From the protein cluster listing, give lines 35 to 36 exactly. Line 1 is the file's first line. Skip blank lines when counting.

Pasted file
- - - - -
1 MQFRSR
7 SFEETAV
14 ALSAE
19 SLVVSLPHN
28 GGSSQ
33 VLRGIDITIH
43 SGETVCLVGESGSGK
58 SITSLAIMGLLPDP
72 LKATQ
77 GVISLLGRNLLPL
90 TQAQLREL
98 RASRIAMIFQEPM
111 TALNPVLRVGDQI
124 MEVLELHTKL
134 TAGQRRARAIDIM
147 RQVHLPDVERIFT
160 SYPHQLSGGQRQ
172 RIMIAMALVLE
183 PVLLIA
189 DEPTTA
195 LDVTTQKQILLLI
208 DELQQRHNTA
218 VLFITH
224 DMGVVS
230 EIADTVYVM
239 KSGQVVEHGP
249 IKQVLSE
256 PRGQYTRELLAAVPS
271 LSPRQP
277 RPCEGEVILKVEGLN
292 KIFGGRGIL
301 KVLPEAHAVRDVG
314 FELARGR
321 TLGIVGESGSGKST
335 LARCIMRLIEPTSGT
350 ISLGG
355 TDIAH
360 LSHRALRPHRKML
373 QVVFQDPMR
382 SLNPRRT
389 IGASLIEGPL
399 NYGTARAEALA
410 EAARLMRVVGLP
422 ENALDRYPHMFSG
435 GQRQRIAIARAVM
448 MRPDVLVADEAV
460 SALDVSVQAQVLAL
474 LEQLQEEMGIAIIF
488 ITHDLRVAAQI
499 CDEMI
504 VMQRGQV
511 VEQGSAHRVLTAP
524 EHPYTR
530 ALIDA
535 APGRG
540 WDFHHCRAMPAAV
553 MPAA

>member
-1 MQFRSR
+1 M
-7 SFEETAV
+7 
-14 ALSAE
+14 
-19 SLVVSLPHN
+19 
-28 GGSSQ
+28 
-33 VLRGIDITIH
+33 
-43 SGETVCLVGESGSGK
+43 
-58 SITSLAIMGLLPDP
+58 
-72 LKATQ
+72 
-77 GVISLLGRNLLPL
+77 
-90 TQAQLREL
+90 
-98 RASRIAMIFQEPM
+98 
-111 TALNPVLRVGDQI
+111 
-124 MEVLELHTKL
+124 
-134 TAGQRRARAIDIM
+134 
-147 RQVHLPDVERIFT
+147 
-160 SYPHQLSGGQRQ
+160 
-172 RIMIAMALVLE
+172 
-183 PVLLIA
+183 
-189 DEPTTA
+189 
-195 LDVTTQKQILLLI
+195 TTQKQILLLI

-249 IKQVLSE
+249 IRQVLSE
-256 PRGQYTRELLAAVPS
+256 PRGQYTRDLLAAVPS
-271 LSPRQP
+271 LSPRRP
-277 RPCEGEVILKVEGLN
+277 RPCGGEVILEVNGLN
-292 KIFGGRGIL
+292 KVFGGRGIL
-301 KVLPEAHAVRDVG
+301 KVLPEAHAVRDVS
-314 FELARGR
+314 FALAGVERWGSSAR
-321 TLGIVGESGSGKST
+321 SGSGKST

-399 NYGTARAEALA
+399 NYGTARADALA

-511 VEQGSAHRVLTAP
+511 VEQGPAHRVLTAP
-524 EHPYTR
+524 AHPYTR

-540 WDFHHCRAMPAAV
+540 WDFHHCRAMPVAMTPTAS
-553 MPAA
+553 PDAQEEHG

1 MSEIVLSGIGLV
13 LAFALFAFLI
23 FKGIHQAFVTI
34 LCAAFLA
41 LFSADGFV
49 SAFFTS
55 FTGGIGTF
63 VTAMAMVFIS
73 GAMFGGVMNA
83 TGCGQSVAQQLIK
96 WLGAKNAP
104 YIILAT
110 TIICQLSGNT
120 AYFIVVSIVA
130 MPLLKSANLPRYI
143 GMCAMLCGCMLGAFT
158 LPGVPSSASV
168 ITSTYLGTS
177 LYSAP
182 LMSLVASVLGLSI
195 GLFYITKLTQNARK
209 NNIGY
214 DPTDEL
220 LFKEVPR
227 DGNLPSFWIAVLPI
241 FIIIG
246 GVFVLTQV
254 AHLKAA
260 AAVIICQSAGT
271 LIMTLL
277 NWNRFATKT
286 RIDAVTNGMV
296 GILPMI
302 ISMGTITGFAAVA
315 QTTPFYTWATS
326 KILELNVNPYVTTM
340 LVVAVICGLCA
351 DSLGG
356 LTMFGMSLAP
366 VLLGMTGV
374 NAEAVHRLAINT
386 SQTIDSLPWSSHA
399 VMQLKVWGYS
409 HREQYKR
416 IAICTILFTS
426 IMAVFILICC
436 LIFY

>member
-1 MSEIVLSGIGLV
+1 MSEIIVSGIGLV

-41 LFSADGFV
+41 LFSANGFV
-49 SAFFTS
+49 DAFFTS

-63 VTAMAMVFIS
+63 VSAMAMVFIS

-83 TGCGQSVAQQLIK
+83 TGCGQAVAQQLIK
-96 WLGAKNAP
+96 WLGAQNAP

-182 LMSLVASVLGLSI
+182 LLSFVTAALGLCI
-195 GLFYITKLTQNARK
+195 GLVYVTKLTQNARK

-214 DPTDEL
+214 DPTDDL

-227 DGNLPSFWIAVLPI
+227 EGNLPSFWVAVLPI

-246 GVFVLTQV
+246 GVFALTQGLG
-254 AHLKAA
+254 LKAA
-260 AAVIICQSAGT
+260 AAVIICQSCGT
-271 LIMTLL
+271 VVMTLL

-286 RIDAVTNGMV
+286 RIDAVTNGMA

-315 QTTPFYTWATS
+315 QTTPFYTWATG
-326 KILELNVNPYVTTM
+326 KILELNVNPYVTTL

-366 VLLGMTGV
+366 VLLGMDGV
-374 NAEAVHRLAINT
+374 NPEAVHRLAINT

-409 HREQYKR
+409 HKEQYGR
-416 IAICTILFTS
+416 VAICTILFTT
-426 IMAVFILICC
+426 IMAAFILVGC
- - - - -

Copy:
335 LARCIMRLIEPTSGT
350 ISLGG